BLOG: YOUR SETTLEMENT AND MEDICARE
If you are a Medicare Beneficiary or likely to become a Medicare beneficiary in the near future, there are special rules you need to be aware of if you are injured in an accident. When a person is injured in a car accident, a work-related injury or because of someone else’s negligence and there is some form of liability insurance, those insurance policies will pay for the medical expenses before Medicare does. The injured person is obligated to file a claim and make sure the workers’ compensation or no-fault insurer are taking care of the medical bills.
When an insurance carrier refuses to pay a bill that is in dispute, Medicare will pay the expense ‘conditionally’ if the services provided are what Medicare generally pays for. The payment is made on the ‘condition’ that if there is a settlement or judgment in favor of the beneficiary, Medicare will be reimbursed promptly.
Medicare is required by statute (42 U.S.C. § 1395y(b)) to seek reimbursement for conditional payments related to the settlement. Medicare is prohibited from making payment for medical expenses where payment has been made (that is, where the beneficiary obtains a settlement, judgment, award, or other payment).
Your attorney should know how to preserve the money from your judgment or settlement, so it is used for future the medical expenses associated with the injuries you received in the accident. While Medicare will continue to pay for medical services that are NOT related to the injuries you received in the accident, you will be expected to use a specially approved portion of your settlement funds to pay for those expenses and to provide annual reports to Medicare about how those funds are being used. Only when all the funds have been depleted on legitimate documented medical expenses, will Medicare begin to pay for those injuries related to the accident.
Some attorneys and insurance companies will agree to ‘leave medical open’. This means that the parties can settle some economic parts of the case like ‘wage loss’ or ‘pain and suffering’. The insurance company will continue to pay for the medical expenses associated with the injuries that arise from the accident and Medicare will pay for everything else.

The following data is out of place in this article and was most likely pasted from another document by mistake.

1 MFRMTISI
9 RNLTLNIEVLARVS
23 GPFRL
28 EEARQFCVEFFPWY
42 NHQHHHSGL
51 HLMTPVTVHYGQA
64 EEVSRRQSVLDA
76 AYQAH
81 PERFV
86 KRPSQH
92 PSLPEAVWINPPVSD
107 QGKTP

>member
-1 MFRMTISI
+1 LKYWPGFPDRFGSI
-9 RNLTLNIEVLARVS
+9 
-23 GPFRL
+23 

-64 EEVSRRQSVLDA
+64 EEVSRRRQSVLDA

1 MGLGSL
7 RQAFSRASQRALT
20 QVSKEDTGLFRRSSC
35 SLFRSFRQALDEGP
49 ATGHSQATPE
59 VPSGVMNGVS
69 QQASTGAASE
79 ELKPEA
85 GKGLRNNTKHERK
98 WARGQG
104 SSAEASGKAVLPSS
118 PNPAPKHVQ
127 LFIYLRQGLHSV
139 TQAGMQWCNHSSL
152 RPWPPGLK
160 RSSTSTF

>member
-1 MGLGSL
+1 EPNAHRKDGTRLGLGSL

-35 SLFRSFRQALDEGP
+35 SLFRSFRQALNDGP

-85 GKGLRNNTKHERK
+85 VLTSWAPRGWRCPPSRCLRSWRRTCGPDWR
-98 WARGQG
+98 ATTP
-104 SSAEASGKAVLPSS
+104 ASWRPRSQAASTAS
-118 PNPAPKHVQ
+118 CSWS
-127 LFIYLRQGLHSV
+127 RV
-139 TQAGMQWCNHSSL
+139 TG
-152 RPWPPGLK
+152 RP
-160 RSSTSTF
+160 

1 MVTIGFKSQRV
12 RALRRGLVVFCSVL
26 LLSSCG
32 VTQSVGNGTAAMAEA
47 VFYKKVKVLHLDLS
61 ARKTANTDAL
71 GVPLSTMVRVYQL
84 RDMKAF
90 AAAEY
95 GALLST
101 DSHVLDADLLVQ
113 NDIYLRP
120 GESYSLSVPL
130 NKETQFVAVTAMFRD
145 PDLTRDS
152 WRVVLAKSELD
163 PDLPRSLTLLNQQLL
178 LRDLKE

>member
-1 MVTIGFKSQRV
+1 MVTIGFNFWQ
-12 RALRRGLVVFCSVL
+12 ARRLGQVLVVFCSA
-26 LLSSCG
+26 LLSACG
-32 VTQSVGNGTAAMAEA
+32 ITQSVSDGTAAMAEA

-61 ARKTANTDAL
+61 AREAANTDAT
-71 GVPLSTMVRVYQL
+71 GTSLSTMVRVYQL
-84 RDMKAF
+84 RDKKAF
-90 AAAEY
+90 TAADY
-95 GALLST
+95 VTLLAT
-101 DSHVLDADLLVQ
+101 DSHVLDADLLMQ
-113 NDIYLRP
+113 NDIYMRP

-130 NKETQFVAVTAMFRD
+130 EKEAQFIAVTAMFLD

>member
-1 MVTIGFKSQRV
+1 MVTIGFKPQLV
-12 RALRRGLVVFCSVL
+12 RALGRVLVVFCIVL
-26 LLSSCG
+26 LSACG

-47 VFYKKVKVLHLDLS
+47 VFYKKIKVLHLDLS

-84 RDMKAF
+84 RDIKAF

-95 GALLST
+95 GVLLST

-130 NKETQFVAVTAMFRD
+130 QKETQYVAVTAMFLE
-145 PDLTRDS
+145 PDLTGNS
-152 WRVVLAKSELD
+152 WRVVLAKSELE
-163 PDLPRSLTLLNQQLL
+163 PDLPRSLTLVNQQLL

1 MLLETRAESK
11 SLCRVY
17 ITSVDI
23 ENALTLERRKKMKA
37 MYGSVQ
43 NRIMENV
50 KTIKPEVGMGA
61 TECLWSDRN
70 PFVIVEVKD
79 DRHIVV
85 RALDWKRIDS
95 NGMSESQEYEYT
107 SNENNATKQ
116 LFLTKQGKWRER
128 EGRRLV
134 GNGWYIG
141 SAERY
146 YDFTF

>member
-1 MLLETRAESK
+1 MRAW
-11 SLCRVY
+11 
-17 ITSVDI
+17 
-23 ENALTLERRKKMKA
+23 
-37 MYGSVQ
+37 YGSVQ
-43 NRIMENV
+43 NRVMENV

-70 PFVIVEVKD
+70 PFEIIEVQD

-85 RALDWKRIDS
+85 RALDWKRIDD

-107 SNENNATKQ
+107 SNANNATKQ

Another alternative is to fund a Medicare Set Aside (MSA) Trust. Based on an expert life care report that estimates the cost of all future medical expenses and with the approval of Medicare, a certain portion of the settlement is placed into an interest-bearing trust account that must only contain money from the settlement. Additional money from other sources should never be put into the trust account. This is called comingling and could harm the validity of the trust and the funds that it holds.
The injured person or a family member can administer the trust by making payments to medical providers and keeping good records. Sometimes the trust account will be funded by the insurance company in a single lump sum. Other times it may make arrangements that payments are made annually through the purchase of an annuity.
When all the funds have been spent correctly on medical expenses related to the accident, Medicare will pick up the ball and begin to pay for the same expenses.
If a person misuses the funds, they can lose the right to have Medicare pay for those health care services in the future. Some examples of well-intentioned but wrongful misuse of trust funds would be home or vehicle modification to accommodate the injured person, paying a friend or family member to provide non-skilled home care or transportation services, or paying for health care services that are not typically approved by Medicare.
AT THE LAW OFFICES OF JOUMANA KAYROUZ, SETTLING YOUR CASE IS NEVER JUST ABOUT THE MONEY—BUT IT IS ALWAYS ABOUT THE FUTURE. IT TAKES GREAT CARE, WISDOM AND PATIENCE TO MASTER THE MANY FACTORS INVOLVED IN SETTLING YOUR LOVED ONE’S CASE. AND WE ARE ALWAYS MINDFUL ABOUT CREATING SOLUTIONS WITH THE GREATEST SCOPE AND FLEXIBILITY FOR THE KNOWN AND UNKNOWN.